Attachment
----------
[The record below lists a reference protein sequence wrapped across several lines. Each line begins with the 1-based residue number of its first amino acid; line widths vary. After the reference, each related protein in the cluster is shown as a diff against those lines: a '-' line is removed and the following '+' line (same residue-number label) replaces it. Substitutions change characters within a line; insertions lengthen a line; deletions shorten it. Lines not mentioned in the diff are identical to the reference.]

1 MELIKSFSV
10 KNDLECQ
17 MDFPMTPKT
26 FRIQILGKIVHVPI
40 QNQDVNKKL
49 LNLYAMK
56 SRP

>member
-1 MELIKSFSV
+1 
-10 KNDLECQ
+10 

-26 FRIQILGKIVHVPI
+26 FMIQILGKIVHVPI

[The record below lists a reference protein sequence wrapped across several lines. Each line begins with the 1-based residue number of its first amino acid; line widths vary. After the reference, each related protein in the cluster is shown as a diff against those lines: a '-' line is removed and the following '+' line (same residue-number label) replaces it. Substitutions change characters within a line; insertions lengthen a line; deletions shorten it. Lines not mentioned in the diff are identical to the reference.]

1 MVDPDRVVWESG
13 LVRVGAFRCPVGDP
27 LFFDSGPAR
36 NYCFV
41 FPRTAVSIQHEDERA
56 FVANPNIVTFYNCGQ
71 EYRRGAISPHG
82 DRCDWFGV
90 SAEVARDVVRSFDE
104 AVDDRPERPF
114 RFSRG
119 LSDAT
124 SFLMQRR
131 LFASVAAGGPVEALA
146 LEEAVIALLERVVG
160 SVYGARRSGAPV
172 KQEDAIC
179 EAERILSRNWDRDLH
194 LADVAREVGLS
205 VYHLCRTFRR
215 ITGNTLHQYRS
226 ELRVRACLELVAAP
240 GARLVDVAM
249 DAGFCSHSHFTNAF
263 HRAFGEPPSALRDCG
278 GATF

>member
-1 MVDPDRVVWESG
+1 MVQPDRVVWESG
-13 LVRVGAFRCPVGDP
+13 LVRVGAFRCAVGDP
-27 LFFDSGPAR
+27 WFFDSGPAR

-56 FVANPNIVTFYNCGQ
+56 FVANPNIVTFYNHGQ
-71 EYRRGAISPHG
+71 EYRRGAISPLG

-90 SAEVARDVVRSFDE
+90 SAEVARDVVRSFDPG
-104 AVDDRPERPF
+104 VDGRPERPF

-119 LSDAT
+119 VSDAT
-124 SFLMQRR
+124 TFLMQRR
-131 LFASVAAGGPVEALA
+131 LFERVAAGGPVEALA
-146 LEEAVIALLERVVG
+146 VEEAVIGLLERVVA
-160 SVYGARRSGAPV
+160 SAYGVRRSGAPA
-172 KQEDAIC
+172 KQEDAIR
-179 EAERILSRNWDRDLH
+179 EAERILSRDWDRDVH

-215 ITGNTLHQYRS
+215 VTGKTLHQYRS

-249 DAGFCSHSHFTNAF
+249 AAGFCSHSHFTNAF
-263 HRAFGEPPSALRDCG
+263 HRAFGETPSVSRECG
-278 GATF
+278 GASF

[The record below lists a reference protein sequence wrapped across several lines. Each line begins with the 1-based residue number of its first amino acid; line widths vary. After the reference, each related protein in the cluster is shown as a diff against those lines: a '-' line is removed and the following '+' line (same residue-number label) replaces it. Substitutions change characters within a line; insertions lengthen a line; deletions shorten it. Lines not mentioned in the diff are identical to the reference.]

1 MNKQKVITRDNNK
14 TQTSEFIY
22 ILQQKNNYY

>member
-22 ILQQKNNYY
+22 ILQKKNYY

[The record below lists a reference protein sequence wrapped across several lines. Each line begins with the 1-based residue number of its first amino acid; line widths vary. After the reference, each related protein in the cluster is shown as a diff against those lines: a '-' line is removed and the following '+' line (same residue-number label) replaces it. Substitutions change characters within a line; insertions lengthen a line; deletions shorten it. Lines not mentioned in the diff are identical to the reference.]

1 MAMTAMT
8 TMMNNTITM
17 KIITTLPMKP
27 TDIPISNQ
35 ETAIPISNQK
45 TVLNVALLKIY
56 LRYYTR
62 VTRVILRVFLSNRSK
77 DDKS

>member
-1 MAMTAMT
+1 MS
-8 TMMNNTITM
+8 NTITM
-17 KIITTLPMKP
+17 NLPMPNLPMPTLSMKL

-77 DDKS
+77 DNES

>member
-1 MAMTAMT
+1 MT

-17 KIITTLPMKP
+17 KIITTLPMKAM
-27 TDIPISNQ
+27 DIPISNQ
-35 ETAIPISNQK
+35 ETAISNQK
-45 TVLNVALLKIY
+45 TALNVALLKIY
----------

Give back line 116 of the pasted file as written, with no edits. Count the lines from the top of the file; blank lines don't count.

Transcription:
+45 TALNVALLKIY